True, but the point is that they would have dead money on the cap because Pronger would retire and they wouldn’t have to pay him anything at all. That’s the only way it would work. If he retires as a Flyer, it would kill their cap for the next 4 years because they couldn’t even use the LTIR option. Whereas, if the Panthers are consistently trying to get to the cap floor, they could get a guy like JVR, and Pronger…then Pronger retires and they don’t even have to pay his salary and it counts against their cap. Which is a plus for any cheap owner out there.

        Or maybe I am wrong in how it would work. I don’t know. Not the biggest salary cap guru for the NHL.

      • dwil12 - Dec 16, 2011 at 11:42 AM

        yea lets trade JVR and pronger to the some team just to make cap space. what kind of a stupid trade is that. lets just get rid of one of our best young players because we need to get cap relief. also good luck having the NHL let a trade go through with a player they know will never play hockey again if that is indeed the case. only hope the flyers have in this situation is LTIR or hope they get the roster exemption in the new CBA or hopefully pronger can get healthy and return. pronger will not be traded (and neither will JVR for that matter). and to be honest i highly doubt pronger will mess up the flyers future by retiring when he can just essentially be retired and still collect a paycheck by going on LTIR.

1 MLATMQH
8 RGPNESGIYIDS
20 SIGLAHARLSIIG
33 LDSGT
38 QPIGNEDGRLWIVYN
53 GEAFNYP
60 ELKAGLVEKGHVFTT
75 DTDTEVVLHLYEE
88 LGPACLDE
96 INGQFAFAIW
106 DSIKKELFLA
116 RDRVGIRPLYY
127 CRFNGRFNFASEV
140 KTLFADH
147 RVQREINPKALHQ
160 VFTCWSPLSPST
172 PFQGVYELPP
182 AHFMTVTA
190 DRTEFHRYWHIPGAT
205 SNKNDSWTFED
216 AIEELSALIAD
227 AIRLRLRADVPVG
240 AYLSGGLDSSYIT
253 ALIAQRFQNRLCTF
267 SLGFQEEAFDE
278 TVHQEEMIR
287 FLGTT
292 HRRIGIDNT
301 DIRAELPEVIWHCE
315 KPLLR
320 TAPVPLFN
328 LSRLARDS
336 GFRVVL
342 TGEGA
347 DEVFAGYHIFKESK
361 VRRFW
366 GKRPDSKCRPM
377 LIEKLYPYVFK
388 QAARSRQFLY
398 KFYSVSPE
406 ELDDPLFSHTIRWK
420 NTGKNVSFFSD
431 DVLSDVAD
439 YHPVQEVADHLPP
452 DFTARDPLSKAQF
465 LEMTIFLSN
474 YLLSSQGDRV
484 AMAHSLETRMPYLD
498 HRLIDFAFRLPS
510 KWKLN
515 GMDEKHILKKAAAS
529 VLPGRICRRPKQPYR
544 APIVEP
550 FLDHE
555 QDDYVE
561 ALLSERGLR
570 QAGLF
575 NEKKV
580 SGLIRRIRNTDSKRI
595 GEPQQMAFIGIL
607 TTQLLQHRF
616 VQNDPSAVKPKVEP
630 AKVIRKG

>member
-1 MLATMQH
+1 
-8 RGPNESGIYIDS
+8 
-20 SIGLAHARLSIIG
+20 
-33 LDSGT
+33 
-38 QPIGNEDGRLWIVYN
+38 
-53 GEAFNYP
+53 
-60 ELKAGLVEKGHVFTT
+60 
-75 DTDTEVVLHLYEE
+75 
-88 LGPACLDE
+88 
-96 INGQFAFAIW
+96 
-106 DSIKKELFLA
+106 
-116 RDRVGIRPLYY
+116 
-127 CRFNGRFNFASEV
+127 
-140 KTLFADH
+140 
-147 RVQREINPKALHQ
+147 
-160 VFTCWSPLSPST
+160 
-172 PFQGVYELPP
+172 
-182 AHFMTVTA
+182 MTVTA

• drewsylvania - Dec 17, 2011 at 11:32 AM

      The article says that Pronger counts against the cap no matter what. Is this true?

  2. cmutimmah - Dec 16, 2011 at 8:24 AM

    Chris Fiorentino – I was thinking the same thing. Teams well under the cap would take on his salary and get one of Philly’s prospects (as payment to take on the salary). That team could trade a 3rd rounder and grinder back in return and the league probably wouldn’t decline it.

    It would be a good move for a low budget team, but from what I have seen on salary stories of the past, there aren’t many of those.

    I hope Pronger is OK. I’ve always hated the guy but have a respect for him also. I want to see him turn into a useless pilon in his older years!

  3. triplepropalm - Dec 16, 2011 at 9:35 AM

    Getting a cap floor team to take a bad contract is easier when there aren’t 5 more years remaining on the deal like in the Pronger case.

    I can’t see any team taking on Pronger’s contract just to get a prospect as I can’t see the Flyers moving guys like Couturier or JVR in order to get the Pronger contract off their books.

    The biggest problem with trading the deal away is that the team that picks up Pronger still has to pay his salary.

    Pronger will get paid $7.2M in 2012-13, $7M in 2013-14, and $4M in 2014-15. Pronger will be attractive to cap floor teams in the summer of 2015 when his salary drops to $525k for the final two seasons of the contract and his cap hit is $4.9M.